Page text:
Wide receiver Deonte Thompson, an undrafted rookie from Florida, turned heads during offseason workouts by blazing past defenders for a few long touchdown passes. Early in training camp, the 23-year-old speedster has been running routes with fellow wide receivers Tandon Doss and LaQuan Williams on the second unit.
“D.T. has done a good job. For a guy that was pretty much off the street coming in -- don’t know much about him -- he’s done very well,” wide receivers coach Jim Hostler said. “He had some questions about how well he caught the ball. Was he going to be able to transition that to this level? And he’s done great. It’s been outstanding. He’s a football player. He understands fundamentals. He understands football. He can play fast.”
After catching seven touchdown passes in his first two seasons at Florida, he had just 834 receiving yards and two touchdowns in his junior and senior year combined. Some, fairly or not, labeled him as a practice player.
Hostler said the question now is whether Thompson can continue to play at a high level for the long haul. He may need to produce in the team’s four preseason games to edge out other wide receivers for a roster spot.
Thompson hasn’t caught up to Williams and Doss on the depth chart yet -- “They are much farther ahead than they were last year, because they know what’s going on around them,” Hostler said -- but Thompson appears to have a step on sixth-round pick Tommy Streeter, who did not participate in Monday’s practice.
“All these young guys have got to work on anything, but for Tommy it’s pad level -- he’s such a tall guy -- the ability to run routes, and not just be a down-the-field, jump-ball guy,” Hostler said of Streeter, who was drafted out of Miami. “Because as we know, that’s one dimension in this league that doesn’t carry very far. You’ve got to be able to get open, do more than one thing, and that’s the process that he’s going through.”
Anquan Boldin and Torrey Smith, whom Hostler said must prove he is “more than just an over-the-top guy,” are considered locks to make the team. Newcomer Jacoby Jones, who hauled in a long touchdown pass Monday, is the frontrunner to be the team’s No. 3 wide receiver. And Williams and Doss have stood out at times early in training camp, stealing the spotlight away from Thompson, who has garnered a lot of buzz.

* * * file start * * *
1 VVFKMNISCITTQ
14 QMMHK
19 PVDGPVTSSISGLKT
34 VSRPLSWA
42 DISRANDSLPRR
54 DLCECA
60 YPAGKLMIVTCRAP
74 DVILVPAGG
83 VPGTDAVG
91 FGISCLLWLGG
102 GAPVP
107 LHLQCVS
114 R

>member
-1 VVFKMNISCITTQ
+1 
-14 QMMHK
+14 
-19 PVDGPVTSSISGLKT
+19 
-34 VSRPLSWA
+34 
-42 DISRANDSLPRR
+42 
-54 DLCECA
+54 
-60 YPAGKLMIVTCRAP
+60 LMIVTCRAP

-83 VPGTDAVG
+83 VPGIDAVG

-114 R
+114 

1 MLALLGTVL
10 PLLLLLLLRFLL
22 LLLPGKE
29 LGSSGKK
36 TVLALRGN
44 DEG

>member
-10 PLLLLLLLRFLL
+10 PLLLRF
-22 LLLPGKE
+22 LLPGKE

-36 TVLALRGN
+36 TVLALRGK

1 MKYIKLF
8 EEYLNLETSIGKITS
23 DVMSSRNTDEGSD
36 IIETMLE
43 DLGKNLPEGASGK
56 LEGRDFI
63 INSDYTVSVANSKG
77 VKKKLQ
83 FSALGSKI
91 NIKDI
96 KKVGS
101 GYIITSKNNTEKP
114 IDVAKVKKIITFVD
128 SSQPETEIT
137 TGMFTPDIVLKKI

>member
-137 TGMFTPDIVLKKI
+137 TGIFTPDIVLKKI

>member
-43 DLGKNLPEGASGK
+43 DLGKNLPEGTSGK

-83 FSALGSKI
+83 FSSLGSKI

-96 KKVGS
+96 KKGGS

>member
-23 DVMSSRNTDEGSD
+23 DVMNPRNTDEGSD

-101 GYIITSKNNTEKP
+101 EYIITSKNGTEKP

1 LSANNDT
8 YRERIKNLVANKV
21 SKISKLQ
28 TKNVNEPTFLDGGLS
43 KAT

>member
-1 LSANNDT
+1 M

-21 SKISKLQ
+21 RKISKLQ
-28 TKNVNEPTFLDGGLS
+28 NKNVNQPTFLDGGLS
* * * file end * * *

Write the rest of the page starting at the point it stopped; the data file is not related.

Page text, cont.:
Competing with Thompson and Streeter for leftover snaps in practice have been lesser-known rookies such as Devin Goda and Dorian Graham and 27-year-old wide receiver Logan Payne, whom the Ravens signed last week.
Hostler said it’s too early to say how many wide-outs the Ravens will carry into Week 1. Offensive coordinator Cam Cameron rarely used more than three wide receivers at a time in 2011, and the team didn’t get much production from ones without the surname Smith or Boldin.
But Hostler, who has been with the Ravens since coach John Harbaugh arrived in 2008, likes what he has in this group of wide receivers, whom he says brings more speed to the offense than ones from years past.
“You know what [Boldin] is going to do and how you are going to use him,” he said. “We don’t have the great route-runner that [Derrick Mason] was, but we are developing that. I have a couple young guys that down the road are going to be very, very good route-runners. As good as ‘Mase’? Who knows? That’s all to see, but we have a lot more speed. People have to think about doubling us outside a little bit more, the ball going over their heads, and that helpsRay [Rice] in the run game.”